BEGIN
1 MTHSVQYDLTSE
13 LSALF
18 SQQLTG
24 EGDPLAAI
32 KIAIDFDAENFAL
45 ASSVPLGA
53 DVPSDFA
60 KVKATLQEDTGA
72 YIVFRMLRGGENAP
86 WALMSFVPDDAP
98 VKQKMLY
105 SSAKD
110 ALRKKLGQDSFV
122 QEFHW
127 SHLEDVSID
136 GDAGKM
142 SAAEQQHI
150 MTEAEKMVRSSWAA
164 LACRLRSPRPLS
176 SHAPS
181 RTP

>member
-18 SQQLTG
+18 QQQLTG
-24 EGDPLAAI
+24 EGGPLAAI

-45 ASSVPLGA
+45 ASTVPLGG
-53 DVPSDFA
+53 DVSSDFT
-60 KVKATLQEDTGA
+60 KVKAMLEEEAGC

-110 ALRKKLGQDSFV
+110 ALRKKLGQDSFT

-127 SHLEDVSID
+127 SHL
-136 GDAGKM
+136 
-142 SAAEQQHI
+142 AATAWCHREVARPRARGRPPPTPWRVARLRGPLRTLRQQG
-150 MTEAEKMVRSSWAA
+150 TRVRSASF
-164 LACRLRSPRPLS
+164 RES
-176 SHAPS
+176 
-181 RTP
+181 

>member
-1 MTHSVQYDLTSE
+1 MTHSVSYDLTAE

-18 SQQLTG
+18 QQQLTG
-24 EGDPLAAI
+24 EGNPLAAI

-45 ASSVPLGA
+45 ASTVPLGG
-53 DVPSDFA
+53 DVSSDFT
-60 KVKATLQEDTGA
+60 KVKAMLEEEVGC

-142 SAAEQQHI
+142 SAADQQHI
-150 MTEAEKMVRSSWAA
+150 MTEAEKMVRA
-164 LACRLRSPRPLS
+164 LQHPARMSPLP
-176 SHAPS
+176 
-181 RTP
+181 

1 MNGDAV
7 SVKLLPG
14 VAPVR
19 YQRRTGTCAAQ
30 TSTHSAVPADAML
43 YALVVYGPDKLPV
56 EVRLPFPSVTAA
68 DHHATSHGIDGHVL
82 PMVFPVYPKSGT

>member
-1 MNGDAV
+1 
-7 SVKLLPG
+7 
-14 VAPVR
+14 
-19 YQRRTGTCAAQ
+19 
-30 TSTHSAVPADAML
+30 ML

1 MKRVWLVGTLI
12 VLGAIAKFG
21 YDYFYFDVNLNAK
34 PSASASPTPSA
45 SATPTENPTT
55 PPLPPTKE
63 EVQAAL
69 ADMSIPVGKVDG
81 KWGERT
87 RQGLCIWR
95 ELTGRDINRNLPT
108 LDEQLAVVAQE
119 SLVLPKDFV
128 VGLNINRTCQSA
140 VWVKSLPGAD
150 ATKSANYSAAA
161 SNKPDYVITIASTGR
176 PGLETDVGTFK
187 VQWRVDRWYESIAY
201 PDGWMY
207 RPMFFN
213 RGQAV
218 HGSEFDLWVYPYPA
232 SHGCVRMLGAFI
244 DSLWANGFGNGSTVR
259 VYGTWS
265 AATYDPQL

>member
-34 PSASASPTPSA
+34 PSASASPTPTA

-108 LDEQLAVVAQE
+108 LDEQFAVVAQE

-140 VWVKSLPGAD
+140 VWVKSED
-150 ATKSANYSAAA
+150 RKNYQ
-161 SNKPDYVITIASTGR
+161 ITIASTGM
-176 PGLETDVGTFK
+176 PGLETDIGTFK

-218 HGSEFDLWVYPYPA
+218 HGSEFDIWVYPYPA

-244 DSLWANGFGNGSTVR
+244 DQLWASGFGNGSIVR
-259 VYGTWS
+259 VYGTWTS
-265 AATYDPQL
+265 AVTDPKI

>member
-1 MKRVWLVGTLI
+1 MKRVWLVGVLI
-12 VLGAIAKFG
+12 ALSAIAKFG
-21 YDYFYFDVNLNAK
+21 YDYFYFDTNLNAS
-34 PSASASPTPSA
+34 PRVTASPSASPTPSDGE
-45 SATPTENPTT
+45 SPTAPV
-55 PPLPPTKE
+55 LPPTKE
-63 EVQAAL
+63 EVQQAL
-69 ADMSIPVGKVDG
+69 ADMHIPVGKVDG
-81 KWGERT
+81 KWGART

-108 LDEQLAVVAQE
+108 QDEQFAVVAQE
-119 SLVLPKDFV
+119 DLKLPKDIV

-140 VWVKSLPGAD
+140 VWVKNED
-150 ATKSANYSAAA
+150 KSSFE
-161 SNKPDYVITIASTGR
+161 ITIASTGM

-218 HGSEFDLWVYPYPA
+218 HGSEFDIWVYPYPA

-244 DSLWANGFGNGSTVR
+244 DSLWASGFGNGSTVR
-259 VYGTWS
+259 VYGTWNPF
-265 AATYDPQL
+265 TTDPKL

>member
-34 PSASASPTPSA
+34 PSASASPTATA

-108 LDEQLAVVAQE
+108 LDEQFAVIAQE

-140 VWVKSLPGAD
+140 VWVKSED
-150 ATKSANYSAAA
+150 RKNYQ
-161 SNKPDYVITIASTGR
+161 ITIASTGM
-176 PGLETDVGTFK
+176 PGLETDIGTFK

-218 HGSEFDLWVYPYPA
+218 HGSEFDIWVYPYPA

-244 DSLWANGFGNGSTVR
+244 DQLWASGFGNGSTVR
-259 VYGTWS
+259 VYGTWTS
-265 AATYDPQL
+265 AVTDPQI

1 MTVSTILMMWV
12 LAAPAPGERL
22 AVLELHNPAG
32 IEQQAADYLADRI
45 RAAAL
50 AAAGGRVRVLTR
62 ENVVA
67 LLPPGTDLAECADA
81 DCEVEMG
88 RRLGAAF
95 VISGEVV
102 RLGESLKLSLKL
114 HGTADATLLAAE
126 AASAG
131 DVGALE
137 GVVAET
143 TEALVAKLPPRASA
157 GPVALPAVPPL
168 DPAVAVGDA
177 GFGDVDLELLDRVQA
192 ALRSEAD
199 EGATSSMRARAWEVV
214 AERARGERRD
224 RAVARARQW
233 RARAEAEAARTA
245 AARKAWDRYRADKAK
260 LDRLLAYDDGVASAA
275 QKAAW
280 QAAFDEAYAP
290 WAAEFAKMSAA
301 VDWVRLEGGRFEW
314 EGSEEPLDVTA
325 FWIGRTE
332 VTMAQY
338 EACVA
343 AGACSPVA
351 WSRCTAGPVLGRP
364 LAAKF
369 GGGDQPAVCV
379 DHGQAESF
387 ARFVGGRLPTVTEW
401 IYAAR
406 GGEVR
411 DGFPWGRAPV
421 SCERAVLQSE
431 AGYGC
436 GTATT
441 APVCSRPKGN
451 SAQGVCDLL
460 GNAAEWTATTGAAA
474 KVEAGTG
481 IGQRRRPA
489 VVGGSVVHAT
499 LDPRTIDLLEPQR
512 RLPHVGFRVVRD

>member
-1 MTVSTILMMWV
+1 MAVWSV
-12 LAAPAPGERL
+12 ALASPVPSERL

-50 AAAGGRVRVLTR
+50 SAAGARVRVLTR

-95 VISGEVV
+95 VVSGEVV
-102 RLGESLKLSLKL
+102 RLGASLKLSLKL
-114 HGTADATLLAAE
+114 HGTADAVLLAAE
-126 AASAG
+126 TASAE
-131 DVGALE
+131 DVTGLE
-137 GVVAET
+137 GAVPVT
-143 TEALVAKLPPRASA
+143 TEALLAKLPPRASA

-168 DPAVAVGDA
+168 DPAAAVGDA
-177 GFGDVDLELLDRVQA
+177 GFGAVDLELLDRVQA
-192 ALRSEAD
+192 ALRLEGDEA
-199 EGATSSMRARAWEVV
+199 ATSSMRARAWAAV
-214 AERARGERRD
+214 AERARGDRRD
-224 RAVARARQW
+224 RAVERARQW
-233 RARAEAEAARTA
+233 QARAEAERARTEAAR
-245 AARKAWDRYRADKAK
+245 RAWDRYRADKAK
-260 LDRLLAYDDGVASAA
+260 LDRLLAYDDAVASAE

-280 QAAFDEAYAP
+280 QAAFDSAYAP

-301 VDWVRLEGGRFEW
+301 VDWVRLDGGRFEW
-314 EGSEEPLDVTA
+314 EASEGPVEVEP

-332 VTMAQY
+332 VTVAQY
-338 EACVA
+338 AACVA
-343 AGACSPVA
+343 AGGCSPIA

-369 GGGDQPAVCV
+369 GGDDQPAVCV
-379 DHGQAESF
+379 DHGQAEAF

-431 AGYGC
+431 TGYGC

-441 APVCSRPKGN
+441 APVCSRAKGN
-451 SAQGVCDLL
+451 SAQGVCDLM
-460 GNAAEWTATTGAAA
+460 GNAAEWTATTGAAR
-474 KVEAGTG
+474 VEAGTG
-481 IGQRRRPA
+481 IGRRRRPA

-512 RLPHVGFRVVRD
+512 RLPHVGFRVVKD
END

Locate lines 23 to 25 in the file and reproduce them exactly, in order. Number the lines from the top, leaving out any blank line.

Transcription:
-18 SQQLTG
+18 QQQLTG
-24 EGDPLAAI